Students and their families are afraid to take on debt to continue their education, leading students who may be able to afford college to not even apply and learn about their aid options, according to editors at Inside Higher Ed.
In a webinar hosted yesterday titled “Key Issues in Student Debt,” two of the site’s founders and editors Scott Jaschik and Doug Lederman shared their thoughts on the biggest issues students are facing when it comes to financing their higher education and what efforts have been taken to address college accountability and affordability.
Jaschik said that what he has found to be “of grave concern” is that many colleges and universities believe they are losing applicants because students and families do not want to take on debt to pay for school, and there is a disconnect between what colleges and students believe to be a reasonable amount of debt to take on.
Further, Jaschik argued that because students do not even find out how much aid they will be eligible for until after they apply for admission, this phenomenon is causing schools to lose students that could succeed at their university by taking on “a modest amount of debt.” Jaschik did acknowledge, however, that the price of tuition has risen significantly in recent years, while just a generation ago, “tuition rates were so low that borrowing wasn’t necessary, or a very modest amount of borrowing [would] do the trick.”
“We have moved away from that. I don’t see a dramatic change happening anytime soon,” he said. “... For most students, debt is going to be part of how they pay for college.”
In addition to these issues, Jaschik also said this fear of taking on debt is partly fueled by the fact that families are questioning the return on investment of higher education, no longer believing that students will be earning a high-paying salary after graduation — a concept that has been spurred much of the debate around accountability and affordability in higher education.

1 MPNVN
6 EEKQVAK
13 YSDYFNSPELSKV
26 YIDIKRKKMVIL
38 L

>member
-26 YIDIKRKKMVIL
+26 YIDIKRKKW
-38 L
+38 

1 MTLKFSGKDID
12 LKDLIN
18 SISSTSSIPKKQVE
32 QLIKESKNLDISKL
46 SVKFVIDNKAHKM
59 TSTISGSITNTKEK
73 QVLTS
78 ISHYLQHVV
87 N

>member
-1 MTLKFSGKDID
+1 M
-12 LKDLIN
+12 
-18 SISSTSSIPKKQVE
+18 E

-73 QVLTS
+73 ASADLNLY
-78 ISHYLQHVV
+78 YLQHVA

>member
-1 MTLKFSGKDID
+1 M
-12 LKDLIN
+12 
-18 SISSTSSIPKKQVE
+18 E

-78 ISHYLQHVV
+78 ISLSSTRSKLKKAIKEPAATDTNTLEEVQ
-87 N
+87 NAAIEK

The editors said that it is this focus on value that has led to bipartisan support for some kind of risk-sharing proposal, where institutions would be held accountable for how their students fare after graduation from their programs. Despite support from both sides of the aisle, however, there has been disagreement around how such a proposal should take form and what measurements should be used by which to judge success, as well as cautionary tales of unintended consequences from higher education stakeholders.
NASFAA, for example, has warned lawmakers that penalizing institutions for poor performance based on a set of metrics may disincentivize schools for enrolling at-risk students. A poorly designed system, NASFAA argued, could create a “perverse incentive of increasing the number of institutions (most likely community colleges) that choose not to participate in the federal loan programs, choking college access to thousands of students who would not be able to attend without those dollars.”
Other efforts the editors highlighted aimed at reducing student debt and restoring faith in higher education included free tuition policies, which have recently garnered both support and critique from higher education stakeholders and policymakers. Lederman argued that while these efforts are promising in that they attempt to reduce debt, he does not believe that students shouldn’t have skin in the game. We have “lost the idea that people should have to contribute to their education,” he asserted. Instead, Lederman said higher education stakeholders and policymakers need to determine what is truly affordable.
Publication Date: 7/11/2018